The Guild. What it is: Based on the cosmically popular MMORPG World of Warcraft, this series follows one particular guild of online adventurers, as well as their real lives. Why it made this list: Written and created by Felicia Day (who is garnering Natalie Portman levels of nerd-cred), The Guild is basically an ensemble comedy with a quirky cast of misfits. You don't have to roll with level-70 elf mages to connect with the characters, although it doesn't hurt. The show has already been showered with awards (Rolling Stone called it the best net serial, and it took three Streamy awards in 2009 alone). Best of all, the show seems to be getting better with each season.

Quarterlife. What it is: A bunch of twenty-five-year-olds chase their dreams in L.A.; by the creators of My So-Called Life and Thirtysomething. Why it made this list: Well, it had to be this or The Burg as the representative of all the web series centred around modern post-college ennui. Though Quarterlife was picked up by NBC, it was immediately canceled after the first episode aired (and set the record for worst ratings in the 17 years in that timeslot). For most critics, this failure seemed to prove that web shows couldn't translate well to traditional television. Then again, most media doesn't translate all that well across other media; big deal.

The West Side. What it is: Something unique to both TV and the Web: an urban western shot in black and white, with meticulously slow pacing and enough creativity to get the young creators quite a bit of buzz. Why it made this list: It isn't perfect. The pacing for any western shouldn't be hectic, but this seems almost experimentally unhurried. But the shots are beautiful, the concept is better than most anything you'll find, and like all good things, it was cut short. After four episodes, the intended 12-episode arc was halted due to budgeting problems. Check it out, though, and see raw talent slowly refining itself.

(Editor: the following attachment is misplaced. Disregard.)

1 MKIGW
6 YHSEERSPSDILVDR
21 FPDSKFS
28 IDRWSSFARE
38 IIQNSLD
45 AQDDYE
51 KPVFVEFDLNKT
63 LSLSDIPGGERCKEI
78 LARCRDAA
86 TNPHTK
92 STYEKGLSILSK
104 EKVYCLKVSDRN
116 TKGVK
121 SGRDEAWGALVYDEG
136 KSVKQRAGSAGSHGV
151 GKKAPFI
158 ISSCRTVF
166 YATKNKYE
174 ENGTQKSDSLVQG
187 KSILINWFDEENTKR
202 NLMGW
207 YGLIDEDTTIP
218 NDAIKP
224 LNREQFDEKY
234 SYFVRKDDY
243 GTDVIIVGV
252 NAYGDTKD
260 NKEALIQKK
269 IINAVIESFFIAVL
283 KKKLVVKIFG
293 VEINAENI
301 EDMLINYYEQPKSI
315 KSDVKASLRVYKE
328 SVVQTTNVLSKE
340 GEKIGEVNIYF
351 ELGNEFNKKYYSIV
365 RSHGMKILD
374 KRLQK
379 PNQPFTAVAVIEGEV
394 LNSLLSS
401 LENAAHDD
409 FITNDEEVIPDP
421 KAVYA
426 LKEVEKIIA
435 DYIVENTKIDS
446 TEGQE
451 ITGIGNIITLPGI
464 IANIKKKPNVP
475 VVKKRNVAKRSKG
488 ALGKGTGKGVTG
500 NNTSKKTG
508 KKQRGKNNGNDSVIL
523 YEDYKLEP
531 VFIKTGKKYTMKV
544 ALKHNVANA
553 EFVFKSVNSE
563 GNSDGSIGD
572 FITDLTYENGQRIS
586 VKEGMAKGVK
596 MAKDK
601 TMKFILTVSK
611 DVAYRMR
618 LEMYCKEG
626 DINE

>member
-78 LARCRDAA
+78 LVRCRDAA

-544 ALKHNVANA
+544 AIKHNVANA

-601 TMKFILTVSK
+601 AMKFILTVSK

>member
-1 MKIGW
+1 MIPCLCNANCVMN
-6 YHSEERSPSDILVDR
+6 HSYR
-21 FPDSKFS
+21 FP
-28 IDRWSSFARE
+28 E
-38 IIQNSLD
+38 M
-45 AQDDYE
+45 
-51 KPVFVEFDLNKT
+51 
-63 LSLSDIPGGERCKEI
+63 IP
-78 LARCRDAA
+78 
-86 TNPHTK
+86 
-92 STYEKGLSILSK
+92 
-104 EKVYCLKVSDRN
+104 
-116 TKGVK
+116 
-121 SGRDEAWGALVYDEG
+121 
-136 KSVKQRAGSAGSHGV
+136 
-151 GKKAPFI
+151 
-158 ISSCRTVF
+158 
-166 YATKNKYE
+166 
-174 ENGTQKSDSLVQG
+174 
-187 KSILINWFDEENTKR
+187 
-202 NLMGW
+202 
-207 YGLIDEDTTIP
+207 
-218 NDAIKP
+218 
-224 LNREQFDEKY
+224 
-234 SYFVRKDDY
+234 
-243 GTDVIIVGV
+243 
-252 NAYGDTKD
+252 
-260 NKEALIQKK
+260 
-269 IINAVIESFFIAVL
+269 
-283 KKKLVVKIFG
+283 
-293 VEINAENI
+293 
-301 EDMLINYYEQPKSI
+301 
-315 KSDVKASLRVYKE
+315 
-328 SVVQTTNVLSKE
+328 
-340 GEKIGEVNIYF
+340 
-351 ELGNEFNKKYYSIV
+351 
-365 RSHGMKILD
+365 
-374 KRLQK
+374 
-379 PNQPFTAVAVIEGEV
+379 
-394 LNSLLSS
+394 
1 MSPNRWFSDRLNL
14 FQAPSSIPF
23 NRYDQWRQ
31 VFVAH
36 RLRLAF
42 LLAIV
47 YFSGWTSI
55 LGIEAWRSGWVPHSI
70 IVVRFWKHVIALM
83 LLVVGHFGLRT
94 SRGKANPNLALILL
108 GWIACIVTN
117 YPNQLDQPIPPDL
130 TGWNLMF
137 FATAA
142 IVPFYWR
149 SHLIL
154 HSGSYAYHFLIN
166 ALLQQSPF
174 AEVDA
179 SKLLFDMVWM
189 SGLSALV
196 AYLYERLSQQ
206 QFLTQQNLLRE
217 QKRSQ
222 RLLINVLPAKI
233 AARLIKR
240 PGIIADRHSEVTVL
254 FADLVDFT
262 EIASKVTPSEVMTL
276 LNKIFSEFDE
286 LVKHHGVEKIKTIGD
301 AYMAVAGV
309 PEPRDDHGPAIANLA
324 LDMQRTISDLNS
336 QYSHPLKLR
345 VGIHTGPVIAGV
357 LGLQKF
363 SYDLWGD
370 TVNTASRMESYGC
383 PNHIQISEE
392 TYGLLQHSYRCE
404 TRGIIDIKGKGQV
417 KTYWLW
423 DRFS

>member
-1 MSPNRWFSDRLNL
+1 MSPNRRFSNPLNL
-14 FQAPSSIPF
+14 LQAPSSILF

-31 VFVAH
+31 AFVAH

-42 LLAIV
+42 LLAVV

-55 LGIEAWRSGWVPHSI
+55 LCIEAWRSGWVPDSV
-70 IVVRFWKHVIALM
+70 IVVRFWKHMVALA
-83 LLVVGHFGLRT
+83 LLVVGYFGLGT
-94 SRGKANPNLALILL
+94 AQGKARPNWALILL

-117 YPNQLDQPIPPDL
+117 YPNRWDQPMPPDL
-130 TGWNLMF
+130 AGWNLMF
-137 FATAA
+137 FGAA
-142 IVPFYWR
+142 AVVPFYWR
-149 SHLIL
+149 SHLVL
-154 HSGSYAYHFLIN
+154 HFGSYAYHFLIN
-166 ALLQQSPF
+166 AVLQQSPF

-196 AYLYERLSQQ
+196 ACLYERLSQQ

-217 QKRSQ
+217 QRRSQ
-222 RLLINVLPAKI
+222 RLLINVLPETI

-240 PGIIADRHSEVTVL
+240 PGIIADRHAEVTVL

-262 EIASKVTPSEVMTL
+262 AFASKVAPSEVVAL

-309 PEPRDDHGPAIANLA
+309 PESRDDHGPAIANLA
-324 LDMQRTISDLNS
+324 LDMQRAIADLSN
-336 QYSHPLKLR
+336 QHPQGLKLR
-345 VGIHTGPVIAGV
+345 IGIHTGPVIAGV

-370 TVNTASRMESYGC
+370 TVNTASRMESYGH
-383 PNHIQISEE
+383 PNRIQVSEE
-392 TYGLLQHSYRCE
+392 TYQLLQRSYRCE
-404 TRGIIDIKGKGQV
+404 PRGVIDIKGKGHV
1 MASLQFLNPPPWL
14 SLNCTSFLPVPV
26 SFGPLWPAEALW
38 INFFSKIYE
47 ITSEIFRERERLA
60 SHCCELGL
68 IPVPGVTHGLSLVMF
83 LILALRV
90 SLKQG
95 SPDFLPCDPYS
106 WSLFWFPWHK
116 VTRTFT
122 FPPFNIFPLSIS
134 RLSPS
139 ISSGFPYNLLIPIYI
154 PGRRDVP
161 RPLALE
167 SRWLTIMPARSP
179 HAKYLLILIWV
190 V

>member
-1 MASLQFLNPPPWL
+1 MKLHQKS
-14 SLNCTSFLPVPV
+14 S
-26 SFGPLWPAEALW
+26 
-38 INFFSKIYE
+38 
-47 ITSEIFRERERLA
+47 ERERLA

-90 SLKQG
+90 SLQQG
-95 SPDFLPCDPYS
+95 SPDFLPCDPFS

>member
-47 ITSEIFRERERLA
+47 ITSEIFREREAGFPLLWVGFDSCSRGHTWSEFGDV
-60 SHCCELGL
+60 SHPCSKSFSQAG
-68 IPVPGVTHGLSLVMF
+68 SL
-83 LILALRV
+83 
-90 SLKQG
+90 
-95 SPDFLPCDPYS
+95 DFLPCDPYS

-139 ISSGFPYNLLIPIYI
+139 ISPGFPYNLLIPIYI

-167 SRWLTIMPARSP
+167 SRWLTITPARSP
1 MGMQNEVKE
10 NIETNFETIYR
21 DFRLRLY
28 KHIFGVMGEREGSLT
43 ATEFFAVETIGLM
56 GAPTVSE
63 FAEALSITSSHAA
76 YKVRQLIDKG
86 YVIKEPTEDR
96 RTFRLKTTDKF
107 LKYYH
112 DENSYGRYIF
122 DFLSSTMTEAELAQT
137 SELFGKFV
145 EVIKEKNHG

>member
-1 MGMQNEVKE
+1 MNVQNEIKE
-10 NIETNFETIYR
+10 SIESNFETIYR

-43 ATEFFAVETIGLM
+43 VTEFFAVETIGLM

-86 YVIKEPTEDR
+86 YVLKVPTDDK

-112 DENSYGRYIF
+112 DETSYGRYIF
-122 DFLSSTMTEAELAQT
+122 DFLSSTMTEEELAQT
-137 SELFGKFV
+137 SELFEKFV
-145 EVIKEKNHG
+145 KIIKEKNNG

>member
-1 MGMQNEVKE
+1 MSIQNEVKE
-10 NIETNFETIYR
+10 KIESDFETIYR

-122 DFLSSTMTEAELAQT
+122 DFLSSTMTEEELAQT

Sorority Forever. What it is: The most exclusive sorority in the world has a dark and terrible secret, starring web-celeb Lonelygirl15. Why it made this list: As with the other web series on The WB, Children's Hospital, Sorority Forever seems more like three-minute chunks of a 30-minute show. It's as though the network is trying out its junior varsity material online to see whether they'll catch on. Not a bad idea, necessarily—if it creates a new venue for unaired pilots.

Jake & Amir. What it is: One-shot interactions between straight-man Jake and ludicrous weirdo Amir. Why it made this list: For my money, this the best material the College Humor empire is creating. Comedy duos are a tough act to follow, and even tougher to make seem original. Jake and Amir is great for those listless hours bouncing from link to YouTube link.

Topics: Culture
 

Daniel Nayeri is a writer and freelance editor in New York City. He wrote and produced The Cult of Sincerity, the first feature film to be YouTube. He is currently working on a screenplay, as well as the next book in his Young Adult series. He loves pastry chefing and Street Fighter 2, hates the word "foodie," and is an award-winning stuntman.